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Topic of the MonthWeight Loss

     - Assess Your Weight

     - Lose Weight

     - Prevent Weight Gain

     - Video


When it comes to weight loss, there's no lack of fad diets promising fast results. But such diets limit your nutritional intake, can be unhealthy, and tend to fail in the long run.

The key to achieving and maintaining a healthy weight isn't about short-term dietary changes. It's about a lifestyle that includes healthy eating, regular physical activity, and balancing the number of calories you consume with the number of calories your body uses.

Staying in control of your weight contributes to good health now and as you age.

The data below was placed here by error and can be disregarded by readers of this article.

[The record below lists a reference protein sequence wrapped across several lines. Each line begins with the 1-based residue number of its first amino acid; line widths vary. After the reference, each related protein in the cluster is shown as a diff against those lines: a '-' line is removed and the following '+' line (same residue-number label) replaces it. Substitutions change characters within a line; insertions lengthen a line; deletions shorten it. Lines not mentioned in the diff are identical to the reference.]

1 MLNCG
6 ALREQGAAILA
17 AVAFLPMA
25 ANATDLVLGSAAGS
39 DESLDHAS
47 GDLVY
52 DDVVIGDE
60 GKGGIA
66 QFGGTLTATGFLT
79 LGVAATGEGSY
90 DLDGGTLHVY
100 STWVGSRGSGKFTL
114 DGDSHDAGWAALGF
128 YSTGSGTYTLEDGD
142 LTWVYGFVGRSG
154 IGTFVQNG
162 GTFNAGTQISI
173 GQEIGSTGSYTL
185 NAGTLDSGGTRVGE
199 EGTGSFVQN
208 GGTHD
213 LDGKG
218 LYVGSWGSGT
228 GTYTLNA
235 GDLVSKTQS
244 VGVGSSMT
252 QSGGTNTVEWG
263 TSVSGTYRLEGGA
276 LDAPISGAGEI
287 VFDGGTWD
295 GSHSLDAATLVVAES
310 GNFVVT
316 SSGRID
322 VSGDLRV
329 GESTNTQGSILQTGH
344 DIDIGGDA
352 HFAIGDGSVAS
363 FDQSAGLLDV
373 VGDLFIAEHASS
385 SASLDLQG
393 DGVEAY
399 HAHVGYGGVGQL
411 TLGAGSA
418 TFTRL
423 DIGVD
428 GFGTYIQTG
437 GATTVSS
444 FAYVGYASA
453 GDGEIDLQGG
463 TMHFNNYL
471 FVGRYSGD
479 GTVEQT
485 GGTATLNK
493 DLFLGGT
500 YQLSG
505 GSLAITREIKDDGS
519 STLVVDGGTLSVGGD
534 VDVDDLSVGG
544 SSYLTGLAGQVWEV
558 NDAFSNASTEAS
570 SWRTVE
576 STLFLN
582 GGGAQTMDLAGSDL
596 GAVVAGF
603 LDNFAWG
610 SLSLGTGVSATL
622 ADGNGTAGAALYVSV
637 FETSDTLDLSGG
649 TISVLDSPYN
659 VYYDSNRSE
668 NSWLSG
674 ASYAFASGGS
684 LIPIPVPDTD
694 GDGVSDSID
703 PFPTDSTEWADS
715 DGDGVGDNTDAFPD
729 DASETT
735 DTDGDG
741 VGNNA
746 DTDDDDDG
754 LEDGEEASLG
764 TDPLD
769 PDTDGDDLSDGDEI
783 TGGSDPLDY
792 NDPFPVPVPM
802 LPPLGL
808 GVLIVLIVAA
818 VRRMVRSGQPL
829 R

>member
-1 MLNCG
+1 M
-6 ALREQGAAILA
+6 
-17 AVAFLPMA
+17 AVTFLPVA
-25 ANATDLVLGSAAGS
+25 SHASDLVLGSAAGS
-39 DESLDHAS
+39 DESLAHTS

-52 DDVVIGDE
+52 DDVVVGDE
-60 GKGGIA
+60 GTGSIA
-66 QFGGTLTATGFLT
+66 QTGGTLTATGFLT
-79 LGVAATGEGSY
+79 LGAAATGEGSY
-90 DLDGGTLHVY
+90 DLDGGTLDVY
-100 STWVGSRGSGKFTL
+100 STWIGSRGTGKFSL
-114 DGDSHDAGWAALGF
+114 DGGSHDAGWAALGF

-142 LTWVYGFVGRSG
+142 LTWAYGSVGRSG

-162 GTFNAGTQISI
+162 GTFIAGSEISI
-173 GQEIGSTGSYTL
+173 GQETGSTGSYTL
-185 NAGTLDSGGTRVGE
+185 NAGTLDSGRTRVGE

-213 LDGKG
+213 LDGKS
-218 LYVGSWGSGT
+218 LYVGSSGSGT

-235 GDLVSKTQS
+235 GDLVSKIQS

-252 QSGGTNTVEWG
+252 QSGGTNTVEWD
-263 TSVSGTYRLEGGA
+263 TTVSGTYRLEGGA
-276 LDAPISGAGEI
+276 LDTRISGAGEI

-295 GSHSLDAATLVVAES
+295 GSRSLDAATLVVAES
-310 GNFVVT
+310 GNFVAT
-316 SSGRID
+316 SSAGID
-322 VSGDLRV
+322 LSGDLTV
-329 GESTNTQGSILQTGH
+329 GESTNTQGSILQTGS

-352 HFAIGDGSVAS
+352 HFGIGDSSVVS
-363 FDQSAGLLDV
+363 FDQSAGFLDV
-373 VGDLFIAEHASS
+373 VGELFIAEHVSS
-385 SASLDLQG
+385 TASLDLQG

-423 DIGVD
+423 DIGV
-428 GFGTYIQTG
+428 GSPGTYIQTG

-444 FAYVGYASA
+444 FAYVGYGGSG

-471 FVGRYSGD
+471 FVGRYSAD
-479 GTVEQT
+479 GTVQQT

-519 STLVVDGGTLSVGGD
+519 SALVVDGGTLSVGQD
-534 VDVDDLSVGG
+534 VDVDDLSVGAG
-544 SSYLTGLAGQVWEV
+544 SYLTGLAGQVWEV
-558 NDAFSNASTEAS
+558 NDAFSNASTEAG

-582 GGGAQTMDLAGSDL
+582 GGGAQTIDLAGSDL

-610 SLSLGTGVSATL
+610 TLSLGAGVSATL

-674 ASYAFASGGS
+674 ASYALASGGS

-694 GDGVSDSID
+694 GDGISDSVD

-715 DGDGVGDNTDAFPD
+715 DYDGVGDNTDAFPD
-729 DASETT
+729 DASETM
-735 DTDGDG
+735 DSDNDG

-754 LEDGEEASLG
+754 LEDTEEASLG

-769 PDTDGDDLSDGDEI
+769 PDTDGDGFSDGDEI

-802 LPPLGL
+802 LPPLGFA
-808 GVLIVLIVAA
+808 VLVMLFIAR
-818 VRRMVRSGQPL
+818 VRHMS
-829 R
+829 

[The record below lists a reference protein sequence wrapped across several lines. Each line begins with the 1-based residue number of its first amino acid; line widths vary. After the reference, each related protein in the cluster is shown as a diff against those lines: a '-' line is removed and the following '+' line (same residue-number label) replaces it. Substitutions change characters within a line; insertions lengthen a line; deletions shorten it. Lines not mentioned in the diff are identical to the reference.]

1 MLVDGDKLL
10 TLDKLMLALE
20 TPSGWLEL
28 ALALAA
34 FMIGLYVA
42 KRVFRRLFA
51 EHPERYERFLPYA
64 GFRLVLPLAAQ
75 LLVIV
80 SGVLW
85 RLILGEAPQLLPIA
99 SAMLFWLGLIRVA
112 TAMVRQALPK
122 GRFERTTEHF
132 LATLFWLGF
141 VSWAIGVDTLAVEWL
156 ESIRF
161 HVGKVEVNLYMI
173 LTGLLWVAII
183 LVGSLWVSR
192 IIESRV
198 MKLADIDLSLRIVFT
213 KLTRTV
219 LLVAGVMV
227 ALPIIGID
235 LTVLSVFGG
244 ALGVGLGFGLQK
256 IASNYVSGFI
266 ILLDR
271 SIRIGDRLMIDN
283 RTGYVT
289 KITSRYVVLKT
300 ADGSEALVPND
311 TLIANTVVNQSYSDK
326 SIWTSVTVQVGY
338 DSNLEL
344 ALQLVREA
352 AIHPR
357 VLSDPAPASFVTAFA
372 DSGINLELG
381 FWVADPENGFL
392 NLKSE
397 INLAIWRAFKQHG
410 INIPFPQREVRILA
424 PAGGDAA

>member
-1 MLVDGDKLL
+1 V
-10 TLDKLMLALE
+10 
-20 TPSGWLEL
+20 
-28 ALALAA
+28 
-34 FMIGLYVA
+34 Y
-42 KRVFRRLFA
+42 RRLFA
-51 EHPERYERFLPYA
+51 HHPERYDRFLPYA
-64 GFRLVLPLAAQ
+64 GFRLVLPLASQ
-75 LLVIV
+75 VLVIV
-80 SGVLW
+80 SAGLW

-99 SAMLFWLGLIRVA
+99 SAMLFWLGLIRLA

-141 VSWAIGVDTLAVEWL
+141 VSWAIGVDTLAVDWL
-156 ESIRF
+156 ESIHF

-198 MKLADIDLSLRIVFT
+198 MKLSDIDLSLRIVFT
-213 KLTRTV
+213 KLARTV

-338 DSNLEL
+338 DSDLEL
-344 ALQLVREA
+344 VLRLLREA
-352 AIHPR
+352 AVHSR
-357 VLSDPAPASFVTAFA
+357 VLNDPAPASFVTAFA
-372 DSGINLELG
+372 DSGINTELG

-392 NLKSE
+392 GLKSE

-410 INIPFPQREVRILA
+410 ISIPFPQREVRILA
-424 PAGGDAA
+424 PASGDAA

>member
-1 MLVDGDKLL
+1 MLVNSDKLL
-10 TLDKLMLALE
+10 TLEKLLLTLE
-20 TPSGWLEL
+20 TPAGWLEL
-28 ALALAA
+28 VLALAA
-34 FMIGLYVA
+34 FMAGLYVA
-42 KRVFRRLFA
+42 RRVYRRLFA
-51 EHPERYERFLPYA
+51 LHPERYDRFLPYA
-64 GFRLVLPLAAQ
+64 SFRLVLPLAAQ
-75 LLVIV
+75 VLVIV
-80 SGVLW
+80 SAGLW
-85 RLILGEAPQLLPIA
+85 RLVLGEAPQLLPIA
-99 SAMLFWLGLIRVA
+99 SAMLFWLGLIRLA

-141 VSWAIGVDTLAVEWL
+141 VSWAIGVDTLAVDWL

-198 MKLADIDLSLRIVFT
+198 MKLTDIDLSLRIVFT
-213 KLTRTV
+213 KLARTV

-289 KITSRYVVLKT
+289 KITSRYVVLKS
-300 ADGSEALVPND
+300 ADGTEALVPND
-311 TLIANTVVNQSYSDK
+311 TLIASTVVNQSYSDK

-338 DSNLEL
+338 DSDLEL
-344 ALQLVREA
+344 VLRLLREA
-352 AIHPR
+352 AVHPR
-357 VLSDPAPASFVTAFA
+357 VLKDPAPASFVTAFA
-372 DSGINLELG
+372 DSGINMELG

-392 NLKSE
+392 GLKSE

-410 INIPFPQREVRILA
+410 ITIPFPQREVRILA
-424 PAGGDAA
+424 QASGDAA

Assess Your Weight

The first step is to determine whether or not your current weight is healthy. BMI – Body Mass Index is one way to measure your weight.  Body Mass Index (BMI) is a number calculated from a person's weight and height. BMI provides a reliable indicator of body fatness for most people and is used to screen for weight categories that may lead to health problems.

If you've been thinking about your current weight, it may be because you've noticed a change in how your clothes fit. Or maybe you've been told by a health care professional that you have high blood pressure or high cholesterol and that excessive weight could be a contributing factor. The first step is to assess whether or not your current weight is healthy.

Adult Body Mass Index or BMI